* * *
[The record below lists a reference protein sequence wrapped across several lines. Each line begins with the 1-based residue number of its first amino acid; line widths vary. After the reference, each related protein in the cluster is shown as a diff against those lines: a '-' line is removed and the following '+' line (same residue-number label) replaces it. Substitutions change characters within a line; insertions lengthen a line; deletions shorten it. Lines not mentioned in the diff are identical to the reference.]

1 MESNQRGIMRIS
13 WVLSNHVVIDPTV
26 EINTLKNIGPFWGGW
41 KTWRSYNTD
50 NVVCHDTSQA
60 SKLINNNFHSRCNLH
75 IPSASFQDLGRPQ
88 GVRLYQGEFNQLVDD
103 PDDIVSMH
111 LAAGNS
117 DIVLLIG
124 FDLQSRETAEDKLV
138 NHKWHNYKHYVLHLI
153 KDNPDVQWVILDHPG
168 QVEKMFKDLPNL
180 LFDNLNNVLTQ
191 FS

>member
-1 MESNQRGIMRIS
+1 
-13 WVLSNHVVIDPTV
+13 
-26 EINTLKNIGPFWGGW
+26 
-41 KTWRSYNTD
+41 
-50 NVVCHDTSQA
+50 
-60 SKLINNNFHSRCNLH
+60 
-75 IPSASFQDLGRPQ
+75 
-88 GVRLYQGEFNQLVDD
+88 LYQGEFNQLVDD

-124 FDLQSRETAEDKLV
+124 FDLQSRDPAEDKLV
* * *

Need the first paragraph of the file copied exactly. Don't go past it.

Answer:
[The record below lists a reference protein sequence wrapped across several lines. Each line begins with the 1-based residue number of its first amino acid; line widths vary. After the reference, each related protein in the cluster is shown as a diff against those lines: a '-' line is removed and the following '+' line (same residue-number label) replaces it. Substitutions change characters within a line; insertions lengthen a line; deletions shorten it. Lines not mentioned in the diff are identical to the reference.]